audio aero capitole- how good vs analog?

I hear many good reviews of the capitole. How close does it come to
a similarly priced analog setup? In other words, do you listen more to one or the other?
I do not have the Capitole and have listened to it but once (though I was impressed when I did), so I cannot contribute much there. On the other hand, there are loads of threads in the archives which address the relative merits of the Capitole. Is the AAC better than similary-priced analog? That inevitably leads to trouble (and there are loads of those types of threads in the archives too). Whether or not the AAC will be better for you than a similarly-priced analog setup may depend on your listening priorities. It seems from your other posts that you listen mostly to classical music. If you give more guidance as to what floats your boat, people may be able to give more precise commentary.

If you are looking to make a decision about whether to get one OR the other, I would say that it would depend on the music that you already have or the music you want to get from here on.

FWIW, I think most people who own both the AA Capitole and a similarly-priced analog setup are going to say they like both, which is why they spent so much money on each. I imagine that most who have both do NOT buy the same music on both and then choose to listen to their collection on one source more often than the other; instead they play different music on each source (some is much more readily available on one of the two formats) and rejoice in the fact that music sounds good on both.
Hi Samuel, I too would like to have my digital rig sounding like vinyl (velvety smooth sounding and airy treble, fleshed out midrange, full midbass). There are recordings that sound like that. But it is in the recording! Most digital remasters and newer recordings (DDD of course) don't sound like vinyl and will never sound like vinyl. In case of digital remasters, some engineers are not paying enough attention to the final results: for them it is only a routine job and they don't want any hassle. So the CD sound sucks and there is none who can do anything about it. If there is some digital gear that always sound like vinyl, then something must be wrong or the manufacturer has applied some technical trick to get this sound. The better the digital gear, the more transparent and true to the source (CD or SACD) it is and that doesn't necessary mean that you get a more vinyl like sound.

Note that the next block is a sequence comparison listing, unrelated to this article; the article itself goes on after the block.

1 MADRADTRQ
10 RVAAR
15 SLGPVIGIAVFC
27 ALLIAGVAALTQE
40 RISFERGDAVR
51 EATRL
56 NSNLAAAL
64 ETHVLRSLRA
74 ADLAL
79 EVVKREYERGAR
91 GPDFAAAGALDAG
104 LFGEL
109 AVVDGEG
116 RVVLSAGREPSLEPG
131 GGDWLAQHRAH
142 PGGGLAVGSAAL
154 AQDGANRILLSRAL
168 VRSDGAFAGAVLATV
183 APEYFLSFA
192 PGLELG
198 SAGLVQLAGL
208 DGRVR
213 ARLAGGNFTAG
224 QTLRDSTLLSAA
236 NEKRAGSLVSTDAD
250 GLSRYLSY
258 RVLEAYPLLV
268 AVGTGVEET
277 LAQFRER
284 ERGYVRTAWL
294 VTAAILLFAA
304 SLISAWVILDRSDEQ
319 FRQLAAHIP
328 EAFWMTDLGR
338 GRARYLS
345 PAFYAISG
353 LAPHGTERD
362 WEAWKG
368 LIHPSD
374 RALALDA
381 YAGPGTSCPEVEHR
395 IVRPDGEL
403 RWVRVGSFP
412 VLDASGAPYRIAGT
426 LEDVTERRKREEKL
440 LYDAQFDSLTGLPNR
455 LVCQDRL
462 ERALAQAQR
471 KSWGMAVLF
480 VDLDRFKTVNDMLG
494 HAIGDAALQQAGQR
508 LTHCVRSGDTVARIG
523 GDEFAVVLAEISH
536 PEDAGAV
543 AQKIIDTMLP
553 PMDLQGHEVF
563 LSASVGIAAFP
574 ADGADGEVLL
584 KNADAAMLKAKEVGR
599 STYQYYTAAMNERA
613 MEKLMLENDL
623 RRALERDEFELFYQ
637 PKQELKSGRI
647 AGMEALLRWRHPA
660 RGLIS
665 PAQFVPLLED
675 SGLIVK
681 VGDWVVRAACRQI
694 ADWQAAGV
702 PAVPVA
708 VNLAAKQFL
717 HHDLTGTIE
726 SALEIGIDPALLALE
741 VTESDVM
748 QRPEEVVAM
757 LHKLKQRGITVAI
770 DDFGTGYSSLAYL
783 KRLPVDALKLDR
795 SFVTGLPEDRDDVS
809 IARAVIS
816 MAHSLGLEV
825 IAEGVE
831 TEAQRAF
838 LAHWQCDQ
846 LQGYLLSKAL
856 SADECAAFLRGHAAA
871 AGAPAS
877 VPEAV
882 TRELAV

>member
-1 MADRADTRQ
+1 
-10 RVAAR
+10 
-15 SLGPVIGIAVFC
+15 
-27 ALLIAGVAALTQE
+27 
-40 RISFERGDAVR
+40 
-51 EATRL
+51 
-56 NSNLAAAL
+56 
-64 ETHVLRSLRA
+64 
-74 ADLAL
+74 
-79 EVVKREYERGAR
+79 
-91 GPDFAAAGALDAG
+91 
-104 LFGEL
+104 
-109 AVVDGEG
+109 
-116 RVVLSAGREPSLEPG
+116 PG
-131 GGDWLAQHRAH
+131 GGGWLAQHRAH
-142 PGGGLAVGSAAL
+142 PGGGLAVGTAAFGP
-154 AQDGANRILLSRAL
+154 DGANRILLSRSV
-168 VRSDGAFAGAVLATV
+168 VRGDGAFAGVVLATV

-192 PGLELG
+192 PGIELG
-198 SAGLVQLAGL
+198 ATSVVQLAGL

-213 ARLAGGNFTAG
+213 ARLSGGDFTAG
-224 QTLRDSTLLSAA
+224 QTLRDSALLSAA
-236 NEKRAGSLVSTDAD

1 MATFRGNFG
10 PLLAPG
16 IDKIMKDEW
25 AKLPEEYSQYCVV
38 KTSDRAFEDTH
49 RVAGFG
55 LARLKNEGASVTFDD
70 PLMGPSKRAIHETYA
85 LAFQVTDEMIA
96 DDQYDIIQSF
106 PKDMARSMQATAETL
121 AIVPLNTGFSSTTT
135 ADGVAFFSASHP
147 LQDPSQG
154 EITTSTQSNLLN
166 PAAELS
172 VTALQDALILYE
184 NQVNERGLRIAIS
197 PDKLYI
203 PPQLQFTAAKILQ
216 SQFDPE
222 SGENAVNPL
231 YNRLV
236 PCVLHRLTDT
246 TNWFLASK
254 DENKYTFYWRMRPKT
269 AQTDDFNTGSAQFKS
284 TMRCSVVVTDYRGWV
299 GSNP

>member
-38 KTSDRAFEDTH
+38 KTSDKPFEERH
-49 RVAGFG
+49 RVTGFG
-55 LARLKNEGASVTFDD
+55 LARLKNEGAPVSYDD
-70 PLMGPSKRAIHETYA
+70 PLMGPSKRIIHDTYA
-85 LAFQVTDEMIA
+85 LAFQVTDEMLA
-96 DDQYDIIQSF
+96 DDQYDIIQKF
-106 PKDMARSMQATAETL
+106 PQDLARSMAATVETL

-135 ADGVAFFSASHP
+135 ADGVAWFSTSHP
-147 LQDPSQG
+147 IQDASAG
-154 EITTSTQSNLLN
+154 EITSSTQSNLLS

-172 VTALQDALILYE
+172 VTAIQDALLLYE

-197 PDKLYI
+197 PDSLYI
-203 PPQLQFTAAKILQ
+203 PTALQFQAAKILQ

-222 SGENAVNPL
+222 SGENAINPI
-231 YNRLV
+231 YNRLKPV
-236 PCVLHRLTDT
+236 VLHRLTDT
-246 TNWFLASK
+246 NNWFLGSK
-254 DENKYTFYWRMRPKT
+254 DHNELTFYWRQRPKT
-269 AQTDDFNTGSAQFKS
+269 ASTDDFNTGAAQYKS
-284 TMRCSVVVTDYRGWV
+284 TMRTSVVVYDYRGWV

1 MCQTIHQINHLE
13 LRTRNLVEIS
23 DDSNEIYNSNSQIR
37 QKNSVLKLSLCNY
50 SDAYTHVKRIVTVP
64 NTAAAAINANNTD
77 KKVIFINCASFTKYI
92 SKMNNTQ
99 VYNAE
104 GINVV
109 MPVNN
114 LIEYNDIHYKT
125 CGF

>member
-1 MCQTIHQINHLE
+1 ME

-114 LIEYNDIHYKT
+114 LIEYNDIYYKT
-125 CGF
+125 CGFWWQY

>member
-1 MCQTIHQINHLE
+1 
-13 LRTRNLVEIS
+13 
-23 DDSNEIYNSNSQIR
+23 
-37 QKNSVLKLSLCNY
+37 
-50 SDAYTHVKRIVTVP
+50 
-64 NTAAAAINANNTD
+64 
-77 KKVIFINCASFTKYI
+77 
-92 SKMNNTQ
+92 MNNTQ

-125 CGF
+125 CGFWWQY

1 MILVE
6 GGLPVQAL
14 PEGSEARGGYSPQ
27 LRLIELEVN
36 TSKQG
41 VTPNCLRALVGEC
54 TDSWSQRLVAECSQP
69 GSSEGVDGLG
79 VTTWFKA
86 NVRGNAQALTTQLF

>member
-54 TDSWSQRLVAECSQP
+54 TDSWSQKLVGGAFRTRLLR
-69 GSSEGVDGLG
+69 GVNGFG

T-bone nailed it, this subject has been beaten to death, there are analog
lovers and digital fans. They both have benefits and limitations anyone not
willing to admit that has some vested interest in one format or another. I will
add that we have seen the rise of analog its been tweaked and more or less
perfected(as perfect as it can be) it has been around for roughly 100 years,
the ceiling has been reached, chances of an analog break through that will
ever trickle down to a price less then that of a new BMW are slim to none.
Digital is a young pup in comparison, with HUGE improvement over its short
(25 or so year) life, and will continue to get better at a rapid rate as
technology gets better. Will the answer be SACD, DVDa, redbook??? I doubt it,
probably something that doesn't exist yet, but will with in 10 years. As
information storage becomes cheaper, smaller and more reliable someone
will fill the cracks in and have the universal format. It will be cheaper and
better then anything currently available, just the way its going to be. Now
only if we can get better engineer's in the studio's!

As for the audio aero Capitole, I owned a cap mkII when they first came out
and while its a great cd player in its own right, it can't compete with newer
comparably priced units(in particular those available from modifiers like
modwright, exemplar, apl, etc...). That was less then 5 years ago, and now it
can't compete - IMO - that's how fast digital is changing.
The Capitole is a mid to high level player, far from state of the art. For a comparably priced analog system, if matched correctly, I would expect the Capitole to be the clear runner up.
The ritual,

Yeah that's right and I'm as bad as any. Vinyl still trounces the very best of digital, and that's that. But wait, the ritual, which is a genuine pain in the wazoo.

Those that know vinyl know the ritual, first ya gotta scrub, then vacuum, then rinse, then vacuum again.

I have 2 Monks units so I can do records in half time or twice as many in the same time is more accurate.

If you don't clean your records, you don't get the full glory and noise free sound vinyl is capable of.

So ----- one also has to evaluate the hassle, mess, time, and storage of a larger software medium. For me vinyl is the way it's got to be. However it may not be for you.

I also began collecting vinyl before the digital age, as in even the first computer was toobs. So I have a large collection. Currently I am dropping as many as I can to CD's via a HHB 830 Burnit Pro+ CD burner. That way I have ----- dare I say it, hassle free, portable vinyl.

so choose wisely, if you don't have a vinyl collection I suggest you may wish to avoid it all together.

das es un crazed audiophool,